Replacing the PCV in a V8 Vantage

The positive crankcase ventilation (PCV) valve is a small but incredibly important part of your engine. It’s job is to vent off excess pressure from inside the engine’s crankcase. Without it, pressure would build up inside the engine casing and could lead to catastrophic damage.

Although it’s a rarely-discussed part of your engine, it’s actually something of a maintenance item for the V8 Vantage. The PCV may need to be replaced as often as every 40,000 miles depending on climate and driving conditions. For example, if you live in Florida and drive like an ass (uh, so… me) then it may need to be replaced that often. If live up north and drive like a civilized human, your PCV can last much, much longer.

A bad PCV often emits a buzzing sound when your engine is idling. It’s not guaranteed it’ll buzz when bad, but it’s an easy diagnosis if you hear a buzz. Just push down on the center of the PCV with your finger - if the buzzing changes or stops, you know it’s the PCV causing the buzz and the PCV needs to be replaced.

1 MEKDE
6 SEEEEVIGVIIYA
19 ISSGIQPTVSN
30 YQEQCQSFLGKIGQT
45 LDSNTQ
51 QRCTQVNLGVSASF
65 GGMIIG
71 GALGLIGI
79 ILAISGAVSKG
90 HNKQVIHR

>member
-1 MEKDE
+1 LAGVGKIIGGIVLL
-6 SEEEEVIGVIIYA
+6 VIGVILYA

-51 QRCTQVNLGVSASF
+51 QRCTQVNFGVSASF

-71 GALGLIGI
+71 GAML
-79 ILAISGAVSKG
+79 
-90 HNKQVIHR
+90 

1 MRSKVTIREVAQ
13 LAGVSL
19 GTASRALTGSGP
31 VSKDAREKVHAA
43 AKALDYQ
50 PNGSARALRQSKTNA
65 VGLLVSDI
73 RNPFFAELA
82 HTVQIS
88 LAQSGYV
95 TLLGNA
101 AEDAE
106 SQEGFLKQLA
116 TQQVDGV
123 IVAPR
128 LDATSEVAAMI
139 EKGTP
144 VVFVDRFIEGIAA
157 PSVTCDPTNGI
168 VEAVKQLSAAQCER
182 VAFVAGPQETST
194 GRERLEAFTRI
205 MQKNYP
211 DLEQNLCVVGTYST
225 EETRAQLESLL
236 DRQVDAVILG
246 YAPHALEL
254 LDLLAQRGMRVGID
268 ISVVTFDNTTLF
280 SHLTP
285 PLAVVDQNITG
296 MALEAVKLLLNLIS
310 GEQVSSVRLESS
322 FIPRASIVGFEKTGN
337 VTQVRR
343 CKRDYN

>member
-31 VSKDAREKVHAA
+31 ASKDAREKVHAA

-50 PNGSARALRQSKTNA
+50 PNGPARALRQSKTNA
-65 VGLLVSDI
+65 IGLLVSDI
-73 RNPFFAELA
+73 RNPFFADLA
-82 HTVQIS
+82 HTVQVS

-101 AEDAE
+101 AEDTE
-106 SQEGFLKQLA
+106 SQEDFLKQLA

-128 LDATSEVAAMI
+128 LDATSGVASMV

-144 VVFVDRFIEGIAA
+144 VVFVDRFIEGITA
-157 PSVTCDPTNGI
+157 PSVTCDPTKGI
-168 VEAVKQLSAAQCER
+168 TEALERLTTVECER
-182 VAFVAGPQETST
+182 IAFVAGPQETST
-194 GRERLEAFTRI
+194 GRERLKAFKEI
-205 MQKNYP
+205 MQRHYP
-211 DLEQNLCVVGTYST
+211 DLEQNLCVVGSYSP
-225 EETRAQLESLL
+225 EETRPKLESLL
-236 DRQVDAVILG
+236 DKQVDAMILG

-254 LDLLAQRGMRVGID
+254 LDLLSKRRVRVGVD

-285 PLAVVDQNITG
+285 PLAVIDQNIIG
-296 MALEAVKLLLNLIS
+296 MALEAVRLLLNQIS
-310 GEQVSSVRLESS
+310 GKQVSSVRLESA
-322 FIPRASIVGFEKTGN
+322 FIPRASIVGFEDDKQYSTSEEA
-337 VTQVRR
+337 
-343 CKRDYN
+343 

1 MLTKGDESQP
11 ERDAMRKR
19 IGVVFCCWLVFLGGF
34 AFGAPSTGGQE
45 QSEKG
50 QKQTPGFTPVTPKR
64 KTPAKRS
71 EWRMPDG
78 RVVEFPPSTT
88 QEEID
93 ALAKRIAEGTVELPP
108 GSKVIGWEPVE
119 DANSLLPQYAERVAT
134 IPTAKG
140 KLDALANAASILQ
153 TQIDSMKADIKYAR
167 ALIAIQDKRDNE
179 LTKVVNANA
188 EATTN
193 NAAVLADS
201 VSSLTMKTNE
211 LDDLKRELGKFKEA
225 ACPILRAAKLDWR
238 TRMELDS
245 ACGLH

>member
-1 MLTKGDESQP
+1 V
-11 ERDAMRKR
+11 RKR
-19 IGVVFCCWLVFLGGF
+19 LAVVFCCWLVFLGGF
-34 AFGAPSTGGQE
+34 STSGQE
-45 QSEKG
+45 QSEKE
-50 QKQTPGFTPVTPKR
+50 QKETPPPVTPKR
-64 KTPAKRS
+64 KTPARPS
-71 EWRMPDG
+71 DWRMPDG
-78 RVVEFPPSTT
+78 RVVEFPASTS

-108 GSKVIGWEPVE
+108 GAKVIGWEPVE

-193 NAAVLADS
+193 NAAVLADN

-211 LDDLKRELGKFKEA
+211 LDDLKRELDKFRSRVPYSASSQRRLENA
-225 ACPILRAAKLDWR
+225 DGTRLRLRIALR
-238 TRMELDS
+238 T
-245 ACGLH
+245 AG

DISCLAIMER: As always, follow all safety protocols. Don't undertake this task if you aren't comfortable with it and fully understand it. You are ultimately responsible for anything you do. Neither Redpants, LLC or myself is responsible or liable for anything that may occur.

New PCV valve
8mm socket
About 15 minutes

Before You Begin
The PCV valve is easy to find: it’s the plastic assembly with the round, flat top next to the intake inlet. In the pic below, you can see that I have one of my catch can kits on the car. The hoses and catch can replace the OEM plastic hose that would otherwise be there.

PCV Valve.jpg

Step 1
Disconnect the hose that sits on top of the PCV valve and the hose that connects into the side of the PCV valve. I’ve circled the connectors for each hose in the picture below.

PCV Valve Hoses.jpg

Step 2
Use the ratchet and 8mm socket to remove the two bolts that hold the PCV valve in place. They’re circled in the pic below.

PCV Valve Bolts.jpg

Step 3
Pull up on the PCV valve to remove it from the engine. There’s an o-ring that’s holding it in place on the underside, so it may help to twist the PCV valve while pulling up on it. Be careful that it may ‘pop’ loose quickly!

Step 4
Install your new PCV valve by reversing the steps above.